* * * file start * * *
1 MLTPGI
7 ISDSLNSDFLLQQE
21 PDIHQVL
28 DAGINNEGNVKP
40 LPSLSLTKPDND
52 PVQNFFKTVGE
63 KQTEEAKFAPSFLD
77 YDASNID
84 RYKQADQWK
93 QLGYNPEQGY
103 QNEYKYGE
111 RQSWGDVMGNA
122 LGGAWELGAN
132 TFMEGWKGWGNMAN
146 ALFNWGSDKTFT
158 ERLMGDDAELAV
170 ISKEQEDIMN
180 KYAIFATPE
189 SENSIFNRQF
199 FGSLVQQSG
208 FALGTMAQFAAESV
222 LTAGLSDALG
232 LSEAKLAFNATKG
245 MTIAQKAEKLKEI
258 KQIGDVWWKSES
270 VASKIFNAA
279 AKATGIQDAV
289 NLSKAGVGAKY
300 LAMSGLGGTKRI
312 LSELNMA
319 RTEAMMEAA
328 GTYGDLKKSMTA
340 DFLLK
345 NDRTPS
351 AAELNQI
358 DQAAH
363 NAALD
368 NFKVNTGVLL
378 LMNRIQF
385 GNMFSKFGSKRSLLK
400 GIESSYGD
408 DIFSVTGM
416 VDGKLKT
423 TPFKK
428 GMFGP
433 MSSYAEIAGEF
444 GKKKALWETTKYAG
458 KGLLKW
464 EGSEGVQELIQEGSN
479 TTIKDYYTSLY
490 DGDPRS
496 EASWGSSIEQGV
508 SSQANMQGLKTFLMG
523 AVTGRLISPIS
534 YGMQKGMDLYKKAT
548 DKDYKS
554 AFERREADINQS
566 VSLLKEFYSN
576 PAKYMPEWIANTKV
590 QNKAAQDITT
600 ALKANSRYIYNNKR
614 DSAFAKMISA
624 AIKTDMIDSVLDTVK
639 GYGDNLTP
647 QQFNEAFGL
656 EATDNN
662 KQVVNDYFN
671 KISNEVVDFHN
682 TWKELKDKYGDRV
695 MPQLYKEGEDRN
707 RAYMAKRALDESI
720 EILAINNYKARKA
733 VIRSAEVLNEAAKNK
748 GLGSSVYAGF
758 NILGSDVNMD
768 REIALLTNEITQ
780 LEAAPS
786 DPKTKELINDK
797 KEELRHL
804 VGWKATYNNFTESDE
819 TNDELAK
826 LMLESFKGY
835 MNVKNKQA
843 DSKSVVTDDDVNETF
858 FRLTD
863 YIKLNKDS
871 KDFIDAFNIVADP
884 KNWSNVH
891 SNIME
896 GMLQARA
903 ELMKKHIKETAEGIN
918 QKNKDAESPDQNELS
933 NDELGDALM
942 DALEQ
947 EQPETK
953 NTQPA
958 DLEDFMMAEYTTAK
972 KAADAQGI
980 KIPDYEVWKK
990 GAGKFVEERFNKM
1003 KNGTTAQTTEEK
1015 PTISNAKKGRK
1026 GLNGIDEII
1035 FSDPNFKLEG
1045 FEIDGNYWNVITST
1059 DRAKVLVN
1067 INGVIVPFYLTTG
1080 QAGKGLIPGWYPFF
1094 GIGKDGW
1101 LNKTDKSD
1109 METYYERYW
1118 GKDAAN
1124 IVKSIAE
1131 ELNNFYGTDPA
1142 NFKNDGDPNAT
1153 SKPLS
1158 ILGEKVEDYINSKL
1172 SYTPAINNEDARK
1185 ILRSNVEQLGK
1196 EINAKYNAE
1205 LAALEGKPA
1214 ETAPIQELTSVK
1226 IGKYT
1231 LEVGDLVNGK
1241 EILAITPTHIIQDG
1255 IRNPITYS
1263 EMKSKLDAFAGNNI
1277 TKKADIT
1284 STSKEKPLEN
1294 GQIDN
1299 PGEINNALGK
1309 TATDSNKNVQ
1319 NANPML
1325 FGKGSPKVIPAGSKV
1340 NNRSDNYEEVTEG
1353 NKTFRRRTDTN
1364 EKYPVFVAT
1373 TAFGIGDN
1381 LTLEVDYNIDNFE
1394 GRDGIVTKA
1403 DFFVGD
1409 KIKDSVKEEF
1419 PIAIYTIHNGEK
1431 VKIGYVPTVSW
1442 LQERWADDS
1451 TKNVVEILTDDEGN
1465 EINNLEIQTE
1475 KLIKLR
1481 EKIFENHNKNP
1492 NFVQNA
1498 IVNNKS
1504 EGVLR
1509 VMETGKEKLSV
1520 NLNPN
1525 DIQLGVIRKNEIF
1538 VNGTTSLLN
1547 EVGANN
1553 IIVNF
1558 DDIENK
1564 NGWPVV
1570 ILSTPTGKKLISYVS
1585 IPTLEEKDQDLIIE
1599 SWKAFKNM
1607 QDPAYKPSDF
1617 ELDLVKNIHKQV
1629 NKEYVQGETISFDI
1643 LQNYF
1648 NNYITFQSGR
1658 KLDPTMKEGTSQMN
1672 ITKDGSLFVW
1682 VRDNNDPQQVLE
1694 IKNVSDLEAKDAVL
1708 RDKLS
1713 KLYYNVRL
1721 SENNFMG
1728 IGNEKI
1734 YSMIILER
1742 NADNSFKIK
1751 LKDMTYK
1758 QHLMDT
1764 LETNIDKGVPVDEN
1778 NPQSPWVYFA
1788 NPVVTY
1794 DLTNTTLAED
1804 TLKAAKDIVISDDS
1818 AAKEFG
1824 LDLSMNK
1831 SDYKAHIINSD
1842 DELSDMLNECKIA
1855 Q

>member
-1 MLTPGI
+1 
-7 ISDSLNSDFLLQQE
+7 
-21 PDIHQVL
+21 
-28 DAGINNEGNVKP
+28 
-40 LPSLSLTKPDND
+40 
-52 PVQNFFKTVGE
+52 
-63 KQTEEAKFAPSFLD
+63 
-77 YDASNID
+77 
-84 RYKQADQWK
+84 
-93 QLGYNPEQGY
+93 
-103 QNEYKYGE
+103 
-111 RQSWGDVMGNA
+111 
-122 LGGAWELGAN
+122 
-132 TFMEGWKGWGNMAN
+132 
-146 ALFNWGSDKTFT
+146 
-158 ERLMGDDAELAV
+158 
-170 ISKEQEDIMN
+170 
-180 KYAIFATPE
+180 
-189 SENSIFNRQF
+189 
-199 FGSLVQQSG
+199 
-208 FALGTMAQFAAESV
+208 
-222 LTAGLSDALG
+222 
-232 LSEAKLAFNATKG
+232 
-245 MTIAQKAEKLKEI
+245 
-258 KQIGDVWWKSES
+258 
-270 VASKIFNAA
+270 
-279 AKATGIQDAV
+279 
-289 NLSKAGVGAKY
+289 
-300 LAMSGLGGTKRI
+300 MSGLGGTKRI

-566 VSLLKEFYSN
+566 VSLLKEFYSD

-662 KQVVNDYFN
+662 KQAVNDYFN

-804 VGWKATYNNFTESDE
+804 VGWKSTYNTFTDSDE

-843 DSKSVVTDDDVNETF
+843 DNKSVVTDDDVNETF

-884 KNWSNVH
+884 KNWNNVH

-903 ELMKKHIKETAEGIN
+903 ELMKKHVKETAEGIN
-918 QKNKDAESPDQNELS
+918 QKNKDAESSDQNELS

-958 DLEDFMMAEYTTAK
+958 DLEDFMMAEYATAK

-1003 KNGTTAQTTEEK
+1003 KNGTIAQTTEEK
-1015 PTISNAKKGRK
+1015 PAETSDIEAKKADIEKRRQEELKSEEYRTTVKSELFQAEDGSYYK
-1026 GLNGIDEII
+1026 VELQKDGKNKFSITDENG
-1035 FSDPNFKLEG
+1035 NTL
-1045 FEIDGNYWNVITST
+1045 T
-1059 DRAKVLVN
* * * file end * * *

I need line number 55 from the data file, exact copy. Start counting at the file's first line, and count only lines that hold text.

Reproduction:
534 YGMQKGMDLYKKAT